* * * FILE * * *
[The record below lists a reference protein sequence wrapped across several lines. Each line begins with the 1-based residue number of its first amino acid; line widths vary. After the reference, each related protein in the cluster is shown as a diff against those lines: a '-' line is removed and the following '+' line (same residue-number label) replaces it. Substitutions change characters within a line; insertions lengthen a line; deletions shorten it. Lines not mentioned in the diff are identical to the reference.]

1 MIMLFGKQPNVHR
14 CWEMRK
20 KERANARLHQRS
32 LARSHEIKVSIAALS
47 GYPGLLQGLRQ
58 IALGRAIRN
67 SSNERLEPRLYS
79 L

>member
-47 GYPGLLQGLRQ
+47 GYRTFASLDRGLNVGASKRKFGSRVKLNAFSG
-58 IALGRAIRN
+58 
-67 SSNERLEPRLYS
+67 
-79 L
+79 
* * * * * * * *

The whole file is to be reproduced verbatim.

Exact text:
[The record below lists a reference protein sequence wrapped across several lines. Each line begins with the 1-based residue number of its first amino acid; line widths vary. After the reference, each related protein in the cluster is shown as a diff against those lines: a '-' line is removed and the following '+' line (same residue-number label) replaces it. Substitutions change characters within a line; insertions lengthen a line; deletions shorten it. Lines not mentioned in the diff are identical to the reference.]

1 MIMLFGKQPNVHR
14 CWEMRK
20 KERANARLHQRS
32 LARSHEIKVSIAALS
47 GYPGLLQGLRQ
58 IALGRAIRN
67 SSNERLEPRLYS
79 L

>member
-47 GYPGLLQGLRQ
+47 GYRTFASLDRGLNVGASKRKFGSRVKLNAFSG
-58 IALGRAIRN
+58 
-67 SSNERLEPRLYS
+67 
-79 L
+79 